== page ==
How Alternative Credentials are Shaping Modern Education
Title: Alternative Credentials: Business and Program Models – Study Findings and Takeaways
Source: University Professional and Continuing Education Association (UPCEA)
In a new report, UPCEA explores the dynamic field of alternative credentials and the increasing adoption of these credentials by higher education institutions, including offerings like non-credit and professional certificates, badges, bootcamps, and MOOCs. As the report notes, 20 percent of institutions still do not consider alternative credentials a strategic priority, pointing to potential growth areas in educational frameworks.
A key finding is the utilization of existing resources, like curriculum and faculty expertise, for developing alternative credentials. This often involves adapting current courses into new, more accessible formats. However, securing faculty support and crafting effective microcredentials remains a notable challenge.
The role of employer engagement is also critical in shaping these credentials, with industry input vital for skills development and curriculum design. However, the report points out that confusion can arise when multiple campus parties engage with employers.
An emerging trend is the creation of stackable alternative credentials, which not only benefit learners but also complement existing credit-bearing programs. The business models supporting these credentials vary, with some institutions favoring fee-based structures while others opt for revenue-sharing models; the latter often linked to greater confidence in financial sustainability and scalability.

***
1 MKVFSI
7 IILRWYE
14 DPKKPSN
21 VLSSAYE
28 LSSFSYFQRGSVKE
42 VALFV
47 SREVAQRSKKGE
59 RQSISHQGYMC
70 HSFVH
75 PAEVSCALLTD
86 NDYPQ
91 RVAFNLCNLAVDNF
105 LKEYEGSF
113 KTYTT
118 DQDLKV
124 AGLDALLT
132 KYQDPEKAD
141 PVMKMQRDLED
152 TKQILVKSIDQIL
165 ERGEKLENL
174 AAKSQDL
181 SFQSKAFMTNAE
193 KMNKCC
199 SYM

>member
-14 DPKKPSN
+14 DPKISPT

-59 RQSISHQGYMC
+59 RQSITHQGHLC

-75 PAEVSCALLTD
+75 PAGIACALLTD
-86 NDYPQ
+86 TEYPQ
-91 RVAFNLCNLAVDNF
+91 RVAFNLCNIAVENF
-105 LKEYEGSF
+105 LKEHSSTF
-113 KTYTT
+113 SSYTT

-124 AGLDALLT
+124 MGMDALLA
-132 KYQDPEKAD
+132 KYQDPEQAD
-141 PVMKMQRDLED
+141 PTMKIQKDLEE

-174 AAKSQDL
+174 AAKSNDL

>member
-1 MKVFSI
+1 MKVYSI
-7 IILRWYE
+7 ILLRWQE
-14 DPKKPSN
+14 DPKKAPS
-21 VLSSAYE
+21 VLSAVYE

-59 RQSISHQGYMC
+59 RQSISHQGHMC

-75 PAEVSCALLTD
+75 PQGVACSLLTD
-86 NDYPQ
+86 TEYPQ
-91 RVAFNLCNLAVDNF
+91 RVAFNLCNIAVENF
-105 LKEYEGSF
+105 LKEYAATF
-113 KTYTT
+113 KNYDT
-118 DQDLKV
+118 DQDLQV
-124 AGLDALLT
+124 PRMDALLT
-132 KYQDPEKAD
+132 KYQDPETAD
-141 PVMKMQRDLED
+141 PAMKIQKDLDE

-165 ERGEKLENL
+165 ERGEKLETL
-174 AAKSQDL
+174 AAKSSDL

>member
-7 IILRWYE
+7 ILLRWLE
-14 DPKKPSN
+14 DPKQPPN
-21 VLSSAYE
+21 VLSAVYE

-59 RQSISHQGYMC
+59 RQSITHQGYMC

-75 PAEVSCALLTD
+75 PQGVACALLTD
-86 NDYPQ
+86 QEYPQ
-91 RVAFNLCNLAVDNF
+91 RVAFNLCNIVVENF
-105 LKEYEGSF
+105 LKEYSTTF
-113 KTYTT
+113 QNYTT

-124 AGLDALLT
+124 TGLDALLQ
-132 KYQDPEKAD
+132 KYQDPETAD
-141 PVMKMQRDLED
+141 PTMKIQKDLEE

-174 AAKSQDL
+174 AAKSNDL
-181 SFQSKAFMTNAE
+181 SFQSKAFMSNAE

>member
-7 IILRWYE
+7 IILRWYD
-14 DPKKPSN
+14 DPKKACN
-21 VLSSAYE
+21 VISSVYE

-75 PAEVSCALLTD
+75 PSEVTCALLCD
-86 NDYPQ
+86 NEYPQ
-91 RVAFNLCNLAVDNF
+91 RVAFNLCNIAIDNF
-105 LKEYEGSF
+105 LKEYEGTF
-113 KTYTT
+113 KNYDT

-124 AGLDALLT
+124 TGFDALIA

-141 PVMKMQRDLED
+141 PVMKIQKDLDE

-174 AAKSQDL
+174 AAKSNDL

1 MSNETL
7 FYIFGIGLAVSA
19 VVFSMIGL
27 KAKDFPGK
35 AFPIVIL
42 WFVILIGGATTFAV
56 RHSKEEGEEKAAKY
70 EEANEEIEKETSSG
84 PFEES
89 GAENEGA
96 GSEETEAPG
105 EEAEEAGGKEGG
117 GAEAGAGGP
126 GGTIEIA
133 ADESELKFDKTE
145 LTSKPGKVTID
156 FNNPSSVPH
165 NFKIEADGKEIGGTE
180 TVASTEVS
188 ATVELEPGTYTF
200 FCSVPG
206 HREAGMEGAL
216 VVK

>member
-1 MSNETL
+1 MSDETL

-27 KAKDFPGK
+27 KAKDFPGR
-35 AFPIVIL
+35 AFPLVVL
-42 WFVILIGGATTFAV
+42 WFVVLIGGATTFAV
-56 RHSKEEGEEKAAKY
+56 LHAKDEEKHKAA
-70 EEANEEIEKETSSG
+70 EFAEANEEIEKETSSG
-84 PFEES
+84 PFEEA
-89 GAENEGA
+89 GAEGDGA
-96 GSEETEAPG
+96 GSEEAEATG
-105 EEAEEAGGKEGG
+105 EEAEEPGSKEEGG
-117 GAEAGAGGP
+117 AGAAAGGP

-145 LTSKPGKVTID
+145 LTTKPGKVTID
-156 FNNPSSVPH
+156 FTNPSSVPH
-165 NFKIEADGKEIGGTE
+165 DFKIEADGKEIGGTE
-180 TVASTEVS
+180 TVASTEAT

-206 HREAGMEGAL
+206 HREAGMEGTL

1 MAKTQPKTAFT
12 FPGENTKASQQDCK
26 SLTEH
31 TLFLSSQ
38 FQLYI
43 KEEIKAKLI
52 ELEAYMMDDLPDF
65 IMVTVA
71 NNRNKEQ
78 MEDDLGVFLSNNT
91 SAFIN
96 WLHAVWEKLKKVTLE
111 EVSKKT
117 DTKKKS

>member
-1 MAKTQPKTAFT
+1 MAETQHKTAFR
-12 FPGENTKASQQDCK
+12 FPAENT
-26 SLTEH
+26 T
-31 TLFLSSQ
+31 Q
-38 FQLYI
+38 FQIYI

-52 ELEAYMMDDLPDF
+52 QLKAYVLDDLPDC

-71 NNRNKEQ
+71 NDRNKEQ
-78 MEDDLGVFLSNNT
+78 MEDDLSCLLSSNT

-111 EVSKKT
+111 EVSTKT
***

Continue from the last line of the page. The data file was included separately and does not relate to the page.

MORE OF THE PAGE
The report also discusses the decentralization of programmatic and financial models for these credentials across various institutions. While this allows for customized approaches, it can complicate the management and understanding of the overall offerings. Aligning these programs with institutional strategic plans and leadership priorities is vital for securing resources and ensuring coherent program execution.
The report advises institutions to carefully select business models for their alternative credential offerings, prioritizing financial sustainability, scalability, and alignment with program development and revenue goals. While employer involvement in program development varies, the report suggests that increased collaboration could boost both the relevance and demand for these credentials.
In conclusion, the report highlights the growing importance of alternative credentials in higher education, especially as traditional student demographics shift. These credentials offer new opportunities for engaging audiences, adding value for learners, and supporting institutional viability.
To read the full report, click here.
—C. Emmanuel Wright
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